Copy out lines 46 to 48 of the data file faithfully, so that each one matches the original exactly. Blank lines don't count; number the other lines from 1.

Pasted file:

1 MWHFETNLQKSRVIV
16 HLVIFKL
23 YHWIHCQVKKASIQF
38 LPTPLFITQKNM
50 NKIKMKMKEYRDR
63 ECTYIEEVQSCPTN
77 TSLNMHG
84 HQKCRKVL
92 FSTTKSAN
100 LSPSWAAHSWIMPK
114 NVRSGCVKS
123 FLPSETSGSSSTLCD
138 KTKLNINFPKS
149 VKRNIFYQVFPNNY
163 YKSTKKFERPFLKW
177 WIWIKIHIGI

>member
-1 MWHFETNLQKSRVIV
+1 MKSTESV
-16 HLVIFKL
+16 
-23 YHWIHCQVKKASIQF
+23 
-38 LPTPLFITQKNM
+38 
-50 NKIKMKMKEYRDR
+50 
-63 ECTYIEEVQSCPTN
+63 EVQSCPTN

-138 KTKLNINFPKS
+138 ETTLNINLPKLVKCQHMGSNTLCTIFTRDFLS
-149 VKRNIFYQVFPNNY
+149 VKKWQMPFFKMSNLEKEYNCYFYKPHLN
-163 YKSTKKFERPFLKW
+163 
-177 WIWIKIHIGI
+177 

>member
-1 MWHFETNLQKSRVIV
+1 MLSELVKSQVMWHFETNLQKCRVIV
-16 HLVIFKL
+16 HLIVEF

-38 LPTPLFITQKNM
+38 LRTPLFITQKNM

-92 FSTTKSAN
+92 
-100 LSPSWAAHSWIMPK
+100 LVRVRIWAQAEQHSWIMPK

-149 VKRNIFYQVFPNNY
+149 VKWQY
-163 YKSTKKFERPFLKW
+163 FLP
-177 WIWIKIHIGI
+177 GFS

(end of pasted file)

+92 
-100 LSPSWAAHSWIMPK
+100 LVRVRIWAQAEQHSWIMPK